How does a lay person become a doctor? How is a physician made? These questions have been central to work of medical sociologists for well over a half-century. Despite this abiding focus on socialization, nearly all of the literature on this process in the US is informed by studies of the medical school and residency years, with almost no empirical attention paid to the premedical years. Our study addresses this gap in knowledge. To better understand the premedical years we conducted 49 in-depth interviews with premedical students at a selective, public Midwestern university. We found that students understand and explain decisions made during the premedical years with narratives that emphasize the qualities of achievement-orientation, perseverance, and individualism. We also find that these qualities are also emphasized in narratives employed to account for the choice to collaborate with, or compete against, premedical peers. Examination of premedical narratives, and the qualities they emphasize, enriches our understanding of how premedical education shapes a physician’s moral development, and underscores the need to include the premedical years in our accounts of “becoming a doctor.”
We call it a virus but I want to say it’s the devil inside’: Redemption, moral reform and relationships with God among people living with HIV in Papua New Guinea
Angela Kelly-Hanku, Peter Aggleton, Patti Shih
There is growing recognition of the importance of religion and religious beliefs as they relate to the experience of HIV, globally and in Papua New Guinea in particular. Based on 36 in-depth qualitative interviews conducted with people living with HIV receiving HIV antiretroviral therapy in 2008, this paper examines the cultural aetiology of HIV of in Papua New Guinea, the country with the highest reported burden of HIV in the Pacific. Narratives provided drew upon a largely moral framework, which viewed HIV acquisition as a consequence of moral failing and living an un-Christian life. This explanation for suffering viewed the individual as responsible for their condition in much the same way that neo-liberal biomedical discourses do. Moral reform and re-establishing a relationship with God were seen as key actions necessary to effect healing on the material body infected with HIV. Religious understandings of HIV drew upon a pre-existing cultural aetiology of dis-ease and misfortune widespread in Papua New Guinea. Understanding the centrality of Christianity to explanations of disease, and subsequently the actions necessary to bring about health, is essential in order to understand how people with HIV in receipt of antiretroviral therapies internalise biomedical perspectives and reconcile these with Christian beliefs.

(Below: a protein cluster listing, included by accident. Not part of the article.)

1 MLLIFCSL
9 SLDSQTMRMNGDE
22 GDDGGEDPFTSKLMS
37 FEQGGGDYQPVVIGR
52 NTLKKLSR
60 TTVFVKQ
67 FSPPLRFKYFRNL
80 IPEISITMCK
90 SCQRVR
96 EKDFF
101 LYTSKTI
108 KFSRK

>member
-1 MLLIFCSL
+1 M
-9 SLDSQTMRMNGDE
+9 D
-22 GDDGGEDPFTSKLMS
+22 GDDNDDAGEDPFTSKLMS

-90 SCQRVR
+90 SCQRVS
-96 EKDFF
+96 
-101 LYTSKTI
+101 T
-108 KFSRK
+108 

The effect of social support on the health of Indigenous Australians in a metropolitan community
Pippa Waterworth, Michael Rosenberg, Rebecca Braham, Melanie Pescud, James Dimmock
The factors driving the disparity in health outcomes between Indigenous and non-Indigenous Australians continue to be poorly understood. Despite this, studies confirm that social connections are a very important part of Indigenous life, and it is likely these connections play an important role in influencing health outcomes among this population. Examining the support provided by social connections in relation to health behaviour may assist our understanding of health outcomes among Indigenous Australians. The current study is focused on exploring Indigenous participants’ impressions of their social network and social support using Participatory Action Research methodology and qualitative methods. The objective was to identify the influence of social support on the health outcomes of Indigenous people within a Western Australian metropolitan community. Seventeen members of the community were interviewed during the study. The participants had extensive social networks that mainly comprised members of their kinship group. The consequences of this social network included: (1) the positive effects of social support from bonded relationships; (2) the negative effects of social support produced by over-obligation and unidirectional support involving bonded relationships; (3) limited or inadequate social support caused by withdrawal from bonded relationships; (4) lack of social support from bridging relationships; and (5) a strong desire for connection and a sense of belonging.
Social capital, collective action and access to water in rural Kenya
Elijah Bisung, Susan J. Elliott, Corinne J. Schuster-Wallace, Diana M. Karanja, Abudho Bernard
Globally, an estimated 748 million people remain without access to improved sources of drinking water and close to 1 billion people practice open defecation (WHO/UNICEF, 2014). The lack of access to safe water and adequate sanitation presents significant health and development challenges to individuals and communities, especially in low and middle income countries. Recent research indicates that aside from financial challenges, the lack of social capital is a barrier to collective action for community based water and sanitation initiatives (Levison et al., 2011; Bisung and Elliott, 2014). This paper reports results of a case study on the relationships between elements of social capital and participation in collective action in the context of addressing water and sanitation issues in the lakeshore village of Usoma, Western Kenya. The paper uses household data (N = 485, 91% response rate) collected using a modified version of the social capital assessment tool (Krishna and Shrader, 2000). Findings suggest that investment in building social capital may have some contextual benefits for collective action to address common environmental challenges. These findings can inform policy interventions and practice in water and sanitation delivery in low and middle income countries, environmental health promotion and community development.